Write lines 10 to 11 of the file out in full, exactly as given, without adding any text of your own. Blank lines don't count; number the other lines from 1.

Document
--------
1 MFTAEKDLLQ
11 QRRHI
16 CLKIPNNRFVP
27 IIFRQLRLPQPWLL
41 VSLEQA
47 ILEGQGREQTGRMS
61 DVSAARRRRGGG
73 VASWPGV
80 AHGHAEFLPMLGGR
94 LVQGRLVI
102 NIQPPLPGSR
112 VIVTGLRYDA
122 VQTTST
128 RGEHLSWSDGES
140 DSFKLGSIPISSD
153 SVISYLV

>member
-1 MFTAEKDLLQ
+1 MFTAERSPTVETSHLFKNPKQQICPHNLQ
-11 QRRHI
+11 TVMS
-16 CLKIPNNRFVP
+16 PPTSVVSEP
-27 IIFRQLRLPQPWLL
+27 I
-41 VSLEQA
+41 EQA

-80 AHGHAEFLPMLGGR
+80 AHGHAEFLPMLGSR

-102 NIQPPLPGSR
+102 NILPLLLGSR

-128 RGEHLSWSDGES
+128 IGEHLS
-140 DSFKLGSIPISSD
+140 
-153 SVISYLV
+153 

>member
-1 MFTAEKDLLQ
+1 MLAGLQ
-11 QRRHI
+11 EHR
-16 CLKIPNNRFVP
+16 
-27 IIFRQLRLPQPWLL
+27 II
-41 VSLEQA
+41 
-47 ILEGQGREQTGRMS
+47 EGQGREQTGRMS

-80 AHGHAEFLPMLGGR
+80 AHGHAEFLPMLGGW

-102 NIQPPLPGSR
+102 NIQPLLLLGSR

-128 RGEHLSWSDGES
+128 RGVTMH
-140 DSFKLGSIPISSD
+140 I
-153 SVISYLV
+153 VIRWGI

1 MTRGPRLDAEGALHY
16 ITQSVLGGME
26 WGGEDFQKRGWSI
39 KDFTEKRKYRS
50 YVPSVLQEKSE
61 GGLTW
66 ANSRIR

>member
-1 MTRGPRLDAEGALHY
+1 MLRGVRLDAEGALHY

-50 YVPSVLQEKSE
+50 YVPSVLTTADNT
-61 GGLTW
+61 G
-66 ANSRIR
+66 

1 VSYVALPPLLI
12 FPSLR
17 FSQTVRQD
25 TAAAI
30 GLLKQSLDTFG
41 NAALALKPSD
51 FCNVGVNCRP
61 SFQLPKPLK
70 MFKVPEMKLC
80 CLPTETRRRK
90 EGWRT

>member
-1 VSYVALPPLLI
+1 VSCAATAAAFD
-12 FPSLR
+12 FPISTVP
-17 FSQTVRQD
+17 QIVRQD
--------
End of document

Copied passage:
94 LVQGRLVI
102 NIQPPLPGSR